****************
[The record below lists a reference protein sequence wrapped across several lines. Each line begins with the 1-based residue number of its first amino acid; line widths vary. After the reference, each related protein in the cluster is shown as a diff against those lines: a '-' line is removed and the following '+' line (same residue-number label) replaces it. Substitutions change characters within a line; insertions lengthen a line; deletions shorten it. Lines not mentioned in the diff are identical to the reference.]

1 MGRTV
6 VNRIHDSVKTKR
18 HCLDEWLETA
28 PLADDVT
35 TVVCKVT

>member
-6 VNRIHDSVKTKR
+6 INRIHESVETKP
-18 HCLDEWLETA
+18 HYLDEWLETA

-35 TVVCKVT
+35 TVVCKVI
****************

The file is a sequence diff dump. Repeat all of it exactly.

[The record below lists a reference protein sequence wrapped across several lines. Each line begins with the 1-based residue number of its first amino acid; line widths vary. After the reference, each related protein in the cluster is shown as a diff against those lines: a '-' line is removed and the following '+' line (same residue-number label) replaces it. Substitutions change characters within a line; insertions lengthen a line; deletions shorten it. Lines not mentioned in the diff are identical to the reference.]

1 MGRTV
6 VNRIHDSVKTKR
18 HCLDEWLETA
28 PLADDVT
35 TVVCKVT

>member
-6 VNRIHDSVKTKR
+6 INRIHESVETKP
-18 HCLDEWLETA
+18 HYLDEWLETA

-35 TVVCKVT
+35 TVVCKVI